UAAP: The human question
THE GAME OF MY LIFE - Bill Velasco (The Philippine Star) - November 22, 2014 - 12:00am

The UAAP has finally decided to end the participation of foreign athletes in all its sports programs within the next two years. The reason given was to benefit Filipino athletes and give them more opportunities to have scholarships. On paper, it truly sounds like a noble justification. After all, who would want to deprive an indigent student-athlete of his or her only chance to get an education? And why not choose our own ahead of anybody else?

That’s all well and good, and the UAAP is entitled to do whatever it thinks is best for what is actually a very small group of people. But upon further reflection, it doesn’t answer several bothersome questions. First and foremost is whether or not the new regulation is discriminatory to another group of students, those who choose to study in the Philippines, and those who are capable of playing for their schools. From this writer’s understanding, varsity participation is open to all students of a school, regardless of their citizenship. Why are we turning away people who would be helped by athletic scholarships simply because of citizenship? Don’t schools vow to take the best possible care of all the children when they enter those halls of education?

Of course, it’s easy to see other reasons why the change would seem logical. Some schools simply have more resources than others, and this makes them more attractive in terms of recruiting athletes, regardless of sport and regardless of nationality. The more consistently successful schools are able to attract more foreign students, and thus more foreign athletes. Wouldn’t the solution, therefore, be to grant more scholarships or find more tuition sponsors, instead of cutting out those who, athletically, deserve to be on the playing field? For example, why not allow more players on a roster to solve the scholarship issue? Athletes bring in more income to the school in terms of alumni support and scholarships, anyway.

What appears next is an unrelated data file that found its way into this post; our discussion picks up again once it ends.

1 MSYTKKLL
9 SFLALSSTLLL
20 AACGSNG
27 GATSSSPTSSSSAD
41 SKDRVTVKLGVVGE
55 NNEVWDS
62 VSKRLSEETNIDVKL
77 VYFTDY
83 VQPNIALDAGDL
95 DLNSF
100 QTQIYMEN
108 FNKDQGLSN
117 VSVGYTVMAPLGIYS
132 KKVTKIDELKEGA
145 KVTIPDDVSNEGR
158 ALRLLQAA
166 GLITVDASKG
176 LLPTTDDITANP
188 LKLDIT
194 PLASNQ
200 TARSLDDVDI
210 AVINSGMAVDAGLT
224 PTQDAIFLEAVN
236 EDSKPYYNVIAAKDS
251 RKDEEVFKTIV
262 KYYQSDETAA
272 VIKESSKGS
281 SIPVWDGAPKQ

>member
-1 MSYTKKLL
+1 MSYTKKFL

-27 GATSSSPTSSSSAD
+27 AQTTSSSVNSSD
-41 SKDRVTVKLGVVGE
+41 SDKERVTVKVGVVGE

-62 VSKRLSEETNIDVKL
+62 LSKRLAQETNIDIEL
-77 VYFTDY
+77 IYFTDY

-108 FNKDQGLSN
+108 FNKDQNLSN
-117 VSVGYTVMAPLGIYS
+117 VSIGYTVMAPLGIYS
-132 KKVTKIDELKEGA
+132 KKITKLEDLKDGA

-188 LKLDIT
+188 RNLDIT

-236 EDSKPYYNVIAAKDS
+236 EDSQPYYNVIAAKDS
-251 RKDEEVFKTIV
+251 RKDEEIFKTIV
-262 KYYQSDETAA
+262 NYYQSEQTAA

What are we saying to our students? We are patronizing them simply because of their nationality. We are not teaching them to be globally competitive. Rewarding mediocrity is not an act of patriotism. It is sending the message that it is okay to achieve less, simply because you are a Filipino. It is condescension. Elsewhere in the globe, you see student-athletes contributing mightily to their school programs even if they are foreigners: Japanese leading the way in judo and karate, Koreans doing likewise in taekwondo, Cubans in baseball, and so on. What is wrong with that? We are teaching the next generation to feel entitled. Entitlement already plagues our country in politics and business, which is why we have term limits and anti-dynastic laws, even at the price of lumping together good eggs with the bad.

If we were to follow the same argument, then many Filipino athletes would have been similarly deprived of their own scholarships, and it would have derailed otherwise promising careers. Most recent examples are Japeth Aguilar (Western Kentucky University) and Gian Chiu (Oberlin), who were able to receive education in the United States, and play for US NCAA Division I and Division III programs, respectively. Are we now saying that whatever UCLA is offering Kobe Paras should be given to an American student-athlete, instead, simply because he is American and Paras is not? We would then raise hell if that happens, wouldn’t we?